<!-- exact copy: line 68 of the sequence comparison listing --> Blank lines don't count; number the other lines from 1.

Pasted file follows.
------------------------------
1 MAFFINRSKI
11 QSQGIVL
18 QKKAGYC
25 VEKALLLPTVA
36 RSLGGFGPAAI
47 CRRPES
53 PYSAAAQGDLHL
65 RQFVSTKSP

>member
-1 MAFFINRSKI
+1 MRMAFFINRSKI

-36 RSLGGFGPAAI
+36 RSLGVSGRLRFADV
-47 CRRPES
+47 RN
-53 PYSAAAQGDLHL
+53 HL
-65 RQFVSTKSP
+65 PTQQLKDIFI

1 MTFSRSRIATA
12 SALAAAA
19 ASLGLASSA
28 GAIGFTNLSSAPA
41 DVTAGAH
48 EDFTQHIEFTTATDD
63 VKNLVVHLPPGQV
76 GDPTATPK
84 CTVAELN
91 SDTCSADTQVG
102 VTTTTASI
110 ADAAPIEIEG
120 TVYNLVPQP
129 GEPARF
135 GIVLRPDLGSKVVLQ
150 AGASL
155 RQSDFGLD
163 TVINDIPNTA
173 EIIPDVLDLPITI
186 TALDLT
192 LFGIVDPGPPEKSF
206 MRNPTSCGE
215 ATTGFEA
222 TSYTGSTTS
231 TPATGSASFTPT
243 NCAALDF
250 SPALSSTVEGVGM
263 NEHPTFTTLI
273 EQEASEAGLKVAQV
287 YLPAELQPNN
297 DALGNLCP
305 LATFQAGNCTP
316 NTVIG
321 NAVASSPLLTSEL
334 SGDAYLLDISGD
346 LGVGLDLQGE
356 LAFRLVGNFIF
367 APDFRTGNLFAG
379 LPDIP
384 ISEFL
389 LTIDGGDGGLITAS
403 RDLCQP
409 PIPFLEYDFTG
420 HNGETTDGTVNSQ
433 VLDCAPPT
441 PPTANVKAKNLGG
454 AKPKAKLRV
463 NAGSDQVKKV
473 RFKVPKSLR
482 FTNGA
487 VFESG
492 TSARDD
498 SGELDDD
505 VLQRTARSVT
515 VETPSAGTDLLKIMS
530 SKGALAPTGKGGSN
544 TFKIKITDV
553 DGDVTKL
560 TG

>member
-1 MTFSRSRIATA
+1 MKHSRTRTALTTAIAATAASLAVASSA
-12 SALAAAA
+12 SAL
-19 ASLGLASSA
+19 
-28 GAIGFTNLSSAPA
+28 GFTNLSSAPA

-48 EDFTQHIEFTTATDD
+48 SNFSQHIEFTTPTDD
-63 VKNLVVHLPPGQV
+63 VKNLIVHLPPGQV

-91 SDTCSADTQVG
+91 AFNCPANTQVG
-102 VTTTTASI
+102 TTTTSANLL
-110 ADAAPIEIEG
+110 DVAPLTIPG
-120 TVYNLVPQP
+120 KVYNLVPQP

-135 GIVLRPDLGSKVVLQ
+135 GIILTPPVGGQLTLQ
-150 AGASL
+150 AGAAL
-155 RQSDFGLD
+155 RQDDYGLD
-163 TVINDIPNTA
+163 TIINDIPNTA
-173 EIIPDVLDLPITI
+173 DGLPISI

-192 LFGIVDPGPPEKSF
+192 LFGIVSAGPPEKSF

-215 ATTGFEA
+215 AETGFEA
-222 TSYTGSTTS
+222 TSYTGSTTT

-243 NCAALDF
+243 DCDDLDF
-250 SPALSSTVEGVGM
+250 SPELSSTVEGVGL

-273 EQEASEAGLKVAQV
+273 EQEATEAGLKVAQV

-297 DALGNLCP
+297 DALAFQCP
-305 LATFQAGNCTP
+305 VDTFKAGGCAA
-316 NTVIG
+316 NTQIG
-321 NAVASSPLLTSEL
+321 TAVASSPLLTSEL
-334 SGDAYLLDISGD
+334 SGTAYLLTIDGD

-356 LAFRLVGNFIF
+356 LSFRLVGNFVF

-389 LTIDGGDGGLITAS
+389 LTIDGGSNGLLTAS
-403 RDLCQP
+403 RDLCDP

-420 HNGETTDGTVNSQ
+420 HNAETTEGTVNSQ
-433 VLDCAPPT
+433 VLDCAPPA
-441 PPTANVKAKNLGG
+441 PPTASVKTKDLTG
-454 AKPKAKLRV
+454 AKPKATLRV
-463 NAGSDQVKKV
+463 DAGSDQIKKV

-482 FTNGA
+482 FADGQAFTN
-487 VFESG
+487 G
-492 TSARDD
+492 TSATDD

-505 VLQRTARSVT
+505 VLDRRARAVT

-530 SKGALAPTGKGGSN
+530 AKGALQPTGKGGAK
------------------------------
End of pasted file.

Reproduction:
473 RFKVPKSLR